How to Write a Historic Structure Report
by David Arbogast
One could say — at least in a generic sense — that any report written about a historic structure could be considered a historic structure report. The term, however, has evolved over time, taking on a very specific and far more limited meaning. Here we take the reader through the typical structure and content of a Historic Structure Report (HSR) and, in doing so, demonstrate what makes the HSR distinct from other documents and important in its own right.
It is worth beginning by asking the question, What is a "historic structure"? What, exactly, makes a structure "historic" rather than merely old? And are HSRs limited only to historic structures?
Historical significance may, like beauty, be in the eye of the beholder, and various criteria and categories have been created to determine historical significance. For most structures aspiring to the lofty heights of historical significance, getting listed in the National Register of Historic Places settles the question.
There are, however, structures that fail to meet the standards required for listing in the National Register, but are significant in other ways. Typically, these structures are of more recent vintage and thus not sufficiently old to qualify for the National Register. Nevertheless, Structure Reports for these buildings can be, and often are, crafted along the same lines as the HSR for the same type of historic structure, giving the HSR concept applicability beyond "historic structures."
The earliest example of a formal Historic Structure Report was published in 1935 by Charles E. Peterson, Chief Historical Architect of the National Park Service. In the early 1930s, Peterson conducted an investigation of the Moore House, the site of the surrender at Yorktown, Virginia during the Revolutionary War. What constitutes an HSR has evolved and been refined over time — so much so, in fact, that the Moore House Historic Structure Report would no longer fit a close definition of what constitutes an HSR by many professionals. Nevertheless, Peterson's report is considered to be the seminal work in establishing the HSR as an important and useful tool for historic preservation.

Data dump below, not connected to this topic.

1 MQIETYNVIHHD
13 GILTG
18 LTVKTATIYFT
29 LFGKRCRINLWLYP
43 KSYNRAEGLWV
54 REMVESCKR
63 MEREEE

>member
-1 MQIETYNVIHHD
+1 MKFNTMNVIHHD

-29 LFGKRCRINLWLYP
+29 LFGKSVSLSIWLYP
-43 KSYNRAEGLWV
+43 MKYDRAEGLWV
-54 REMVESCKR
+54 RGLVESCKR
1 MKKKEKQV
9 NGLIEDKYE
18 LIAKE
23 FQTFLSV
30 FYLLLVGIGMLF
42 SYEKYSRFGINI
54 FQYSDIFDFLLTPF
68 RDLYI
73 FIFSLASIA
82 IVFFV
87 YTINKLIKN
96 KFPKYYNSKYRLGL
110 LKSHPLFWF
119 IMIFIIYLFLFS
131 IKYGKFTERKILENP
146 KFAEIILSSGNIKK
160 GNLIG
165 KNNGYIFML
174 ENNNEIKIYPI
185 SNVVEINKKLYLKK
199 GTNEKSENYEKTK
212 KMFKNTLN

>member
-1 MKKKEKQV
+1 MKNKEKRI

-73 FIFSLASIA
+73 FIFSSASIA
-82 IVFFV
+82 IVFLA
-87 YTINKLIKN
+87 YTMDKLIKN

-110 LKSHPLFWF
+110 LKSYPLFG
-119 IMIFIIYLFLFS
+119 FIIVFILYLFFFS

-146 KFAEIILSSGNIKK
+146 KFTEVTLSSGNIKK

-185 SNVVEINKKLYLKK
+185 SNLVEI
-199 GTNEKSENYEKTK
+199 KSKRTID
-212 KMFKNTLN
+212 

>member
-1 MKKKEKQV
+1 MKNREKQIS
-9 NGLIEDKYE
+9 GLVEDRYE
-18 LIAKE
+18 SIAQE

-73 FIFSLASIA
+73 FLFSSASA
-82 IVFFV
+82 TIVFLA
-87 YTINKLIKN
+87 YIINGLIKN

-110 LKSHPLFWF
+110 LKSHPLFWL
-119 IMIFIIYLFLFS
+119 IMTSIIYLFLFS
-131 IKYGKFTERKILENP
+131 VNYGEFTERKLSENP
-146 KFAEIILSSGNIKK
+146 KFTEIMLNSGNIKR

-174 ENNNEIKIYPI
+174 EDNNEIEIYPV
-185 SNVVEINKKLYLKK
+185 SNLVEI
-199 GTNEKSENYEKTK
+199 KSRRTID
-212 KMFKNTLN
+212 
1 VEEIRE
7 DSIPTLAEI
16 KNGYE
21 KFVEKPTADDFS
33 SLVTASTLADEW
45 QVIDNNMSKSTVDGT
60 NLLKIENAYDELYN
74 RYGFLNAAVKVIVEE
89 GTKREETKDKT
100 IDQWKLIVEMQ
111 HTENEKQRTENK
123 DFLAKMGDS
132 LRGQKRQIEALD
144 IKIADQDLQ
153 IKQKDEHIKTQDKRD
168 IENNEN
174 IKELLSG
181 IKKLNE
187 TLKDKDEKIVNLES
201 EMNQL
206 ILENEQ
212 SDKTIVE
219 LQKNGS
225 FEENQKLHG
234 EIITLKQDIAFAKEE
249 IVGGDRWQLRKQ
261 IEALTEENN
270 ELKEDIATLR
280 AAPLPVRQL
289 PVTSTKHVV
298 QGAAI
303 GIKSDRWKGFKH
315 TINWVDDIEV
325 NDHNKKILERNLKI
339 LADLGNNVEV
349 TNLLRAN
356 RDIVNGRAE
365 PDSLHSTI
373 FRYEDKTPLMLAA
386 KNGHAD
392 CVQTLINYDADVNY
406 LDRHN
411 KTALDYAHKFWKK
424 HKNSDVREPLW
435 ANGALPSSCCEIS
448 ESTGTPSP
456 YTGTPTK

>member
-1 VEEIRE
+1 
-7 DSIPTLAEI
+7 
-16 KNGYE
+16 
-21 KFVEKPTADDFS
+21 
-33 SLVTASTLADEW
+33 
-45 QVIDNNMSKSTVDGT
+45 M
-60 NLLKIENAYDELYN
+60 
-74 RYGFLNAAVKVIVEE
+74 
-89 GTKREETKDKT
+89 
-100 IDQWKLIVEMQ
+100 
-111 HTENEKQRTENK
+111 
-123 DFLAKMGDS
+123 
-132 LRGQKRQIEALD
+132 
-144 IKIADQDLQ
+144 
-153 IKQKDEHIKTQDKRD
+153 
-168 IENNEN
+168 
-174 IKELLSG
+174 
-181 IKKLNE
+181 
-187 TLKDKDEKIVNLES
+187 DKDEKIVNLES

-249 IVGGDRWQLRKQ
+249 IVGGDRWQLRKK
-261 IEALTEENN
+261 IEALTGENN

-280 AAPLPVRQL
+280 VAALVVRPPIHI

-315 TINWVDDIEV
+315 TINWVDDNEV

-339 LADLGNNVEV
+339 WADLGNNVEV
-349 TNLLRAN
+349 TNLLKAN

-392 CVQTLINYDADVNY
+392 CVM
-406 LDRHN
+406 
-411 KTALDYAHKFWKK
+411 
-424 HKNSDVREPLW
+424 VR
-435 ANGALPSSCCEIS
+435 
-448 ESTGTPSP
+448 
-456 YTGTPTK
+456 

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This article is excerpted from How to Write a Historic Structure Report by David Arbogast, copyright © 2011, with permission of the publisher, W.W. Norton.
In addition to documenting more conventional buildings, Historic Structure Reports (HSRs) can also cover non-building construction, such as bridges, monuments, and dams. The Gateway Arch in St. Louis, Missouri, is an example that combines qualities of buildings and non-building structures.
Photo: Historic Architecture Building Survey (HABS)
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The historic landscape section of an HSR documents the evolution and current condition of the landscape surrounding a historic structure. The grounds of the Biltmore Estate, near Asheville, North Carolina, were extensively modified in conjunction with construction of the house in the late 1800s.
Photo: Library of Congress
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